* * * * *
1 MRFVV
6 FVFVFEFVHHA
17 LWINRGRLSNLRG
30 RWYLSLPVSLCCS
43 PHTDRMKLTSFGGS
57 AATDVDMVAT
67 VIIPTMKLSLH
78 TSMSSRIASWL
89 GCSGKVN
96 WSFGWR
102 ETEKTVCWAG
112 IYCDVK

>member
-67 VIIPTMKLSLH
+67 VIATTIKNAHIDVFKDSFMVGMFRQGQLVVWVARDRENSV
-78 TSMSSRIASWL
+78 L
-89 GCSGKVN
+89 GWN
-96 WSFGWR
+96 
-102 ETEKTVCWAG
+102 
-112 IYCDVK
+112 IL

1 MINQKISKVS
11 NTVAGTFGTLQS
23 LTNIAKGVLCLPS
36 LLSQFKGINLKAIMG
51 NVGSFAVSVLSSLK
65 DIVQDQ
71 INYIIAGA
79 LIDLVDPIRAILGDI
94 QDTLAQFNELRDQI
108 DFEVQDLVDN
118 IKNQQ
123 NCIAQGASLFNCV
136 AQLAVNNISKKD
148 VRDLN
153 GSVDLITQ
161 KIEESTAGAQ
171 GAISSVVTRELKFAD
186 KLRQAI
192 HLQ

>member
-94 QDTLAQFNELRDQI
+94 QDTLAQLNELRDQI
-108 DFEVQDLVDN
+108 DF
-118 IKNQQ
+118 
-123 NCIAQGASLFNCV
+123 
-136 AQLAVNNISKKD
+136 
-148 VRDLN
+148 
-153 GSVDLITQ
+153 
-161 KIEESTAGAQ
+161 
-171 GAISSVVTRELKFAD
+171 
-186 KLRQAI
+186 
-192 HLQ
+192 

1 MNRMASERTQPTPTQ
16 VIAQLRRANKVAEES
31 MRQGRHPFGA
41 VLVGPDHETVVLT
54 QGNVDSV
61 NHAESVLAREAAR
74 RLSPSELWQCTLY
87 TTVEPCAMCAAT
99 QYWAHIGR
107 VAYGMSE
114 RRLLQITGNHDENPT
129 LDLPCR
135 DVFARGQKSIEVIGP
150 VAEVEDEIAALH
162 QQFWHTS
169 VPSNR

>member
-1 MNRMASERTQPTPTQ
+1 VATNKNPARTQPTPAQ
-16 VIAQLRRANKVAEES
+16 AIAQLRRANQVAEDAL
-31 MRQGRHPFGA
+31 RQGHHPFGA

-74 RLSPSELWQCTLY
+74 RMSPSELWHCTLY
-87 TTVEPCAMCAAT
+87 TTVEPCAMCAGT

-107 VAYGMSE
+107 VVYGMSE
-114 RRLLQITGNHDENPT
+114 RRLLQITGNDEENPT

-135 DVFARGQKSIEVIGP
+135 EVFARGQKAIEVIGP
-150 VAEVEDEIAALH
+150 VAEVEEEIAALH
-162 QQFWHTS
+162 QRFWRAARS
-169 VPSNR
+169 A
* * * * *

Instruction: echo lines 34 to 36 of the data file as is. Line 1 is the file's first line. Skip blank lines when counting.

94 QDTLAQFNELRDQI
108 DFEVQDLVDN
118 IKNQQ